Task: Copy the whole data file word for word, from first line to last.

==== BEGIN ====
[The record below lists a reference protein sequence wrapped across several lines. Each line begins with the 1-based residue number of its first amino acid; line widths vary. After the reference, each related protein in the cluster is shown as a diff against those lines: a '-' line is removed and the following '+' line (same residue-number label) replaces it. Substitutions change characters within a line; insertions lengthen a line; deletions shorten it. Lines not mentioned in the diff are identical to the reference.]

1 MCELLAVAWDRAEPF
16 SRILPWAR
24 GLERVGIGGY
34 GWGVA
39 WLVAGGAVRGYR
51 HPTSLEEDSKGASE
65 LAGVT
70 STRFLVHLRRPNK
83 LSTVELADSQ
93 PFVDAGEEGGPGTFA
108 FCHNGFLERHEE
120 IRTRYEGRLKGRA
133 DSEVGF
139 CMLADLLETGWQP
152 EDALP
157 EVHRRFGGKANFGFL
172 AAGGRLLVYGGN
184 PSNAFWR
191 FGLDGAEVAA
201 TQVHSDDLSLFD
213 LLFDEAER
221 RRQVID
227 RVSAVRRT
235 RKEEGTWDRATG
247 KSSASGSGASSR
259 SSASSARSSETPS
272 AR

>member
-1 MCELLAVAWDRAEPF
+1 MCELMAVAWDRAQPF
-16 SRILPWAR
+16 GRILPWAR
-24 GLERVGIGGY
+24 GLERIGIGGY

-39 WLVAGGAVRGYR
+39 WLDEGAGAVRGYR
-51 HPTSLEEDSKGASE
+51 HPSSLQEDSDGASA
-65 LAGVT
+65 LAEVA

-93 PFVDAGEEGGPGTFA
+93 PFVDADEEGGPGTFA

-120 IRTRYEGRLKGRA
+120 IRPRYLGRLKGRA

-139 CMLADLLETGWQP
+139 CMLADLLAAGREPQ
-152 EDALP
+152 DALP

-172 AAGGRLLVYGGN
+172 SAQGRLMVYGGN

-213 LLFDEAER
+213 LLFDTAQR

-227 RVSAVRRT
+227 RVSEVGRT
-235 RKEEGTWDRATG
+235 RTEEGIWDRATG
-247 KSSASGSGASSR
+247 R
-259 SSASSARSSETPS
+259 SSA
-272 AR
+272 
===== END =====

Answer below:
[The record below lists a reference protein sequence wrapped across several lines. Each line begins with the 1-based residue number of its first amino acid; line widths vary. After the reference, each related protein in the cluster is shown as a diff against those lines: a '-' line is removed and the following '+' line (same residue-number label) replaces it. Substitutions change characters within a line; insertions lengthen a line; deletions shorten it. Lines not mentioned in the diff are identical to the reference.]

1 MCELLAVAWDRAEPF
16 SRILPWAR
24 GLERVGIGGY
34 GWGVA
39 WLVAGGAVRGYR
51 HPTSLEEDSKGASE
65 LAGVT
70 STRFLVHLRRPNK
83 LSTVELADSQ
93 PFVDAGEEGGPGTFA
108 FCHNGFLERHEE
120 IRTRYEGRLKGRA
133 DSEVGF
139 CMLADLLETGWQP
152 EDALP
157 EVHRRFGGKANFGFL
172 AAGGRLLVYGGN
184 PSNAFWR
191 FGLDGAEVAA
201 TQVHSDDLSLFD
213 LLFDEAER
221 RRQVID
227 RVSAVRRT
235 RKEEGTWDRATG
247 KSSASGSGASSR
259 SSASSARSSETPS
272 AR

>member
-1 MCELLAVAWDRAEPF
+1 MCELMAVAWDRAQPF
-16 SRILPWAR
+16 GRILPWAR
-24 GLERVGIGGY
+24 GLERIGIGGY

-39 WLVAGGAVRGYR
+39 WLDEGAGAVRGYR
-51 HPTSLEEDSKGASE
+51 HPSSLQEDSDGASA
-65 LAGVT
+65 LAEVA

-93 PFVDAGEEGGPGTFA
+93 PFVDADEEGGPGTFA

-120 IRTRYEGRLKGRA
+120 IRPRYLGRLKGRA

-139 CMLADLLETGWQP
+139 CMLADLLAAGREPQ
-152 EDALP
+152 DALP

-172 AAGGRLLVYGGN
+172 SAQGRLMVYGGN

-213 LLFDEAER
+213 LLFDTAQR

-227 RVSAVRRT
+227 RVSEVGRT
-235 RKEEGTWDRATG
+235 RTEEGIWDRATG
-247 KSSASGSGASSR
+247 R
-259 SSASSARSSETPS
+259 SSA
-272 AR
+272 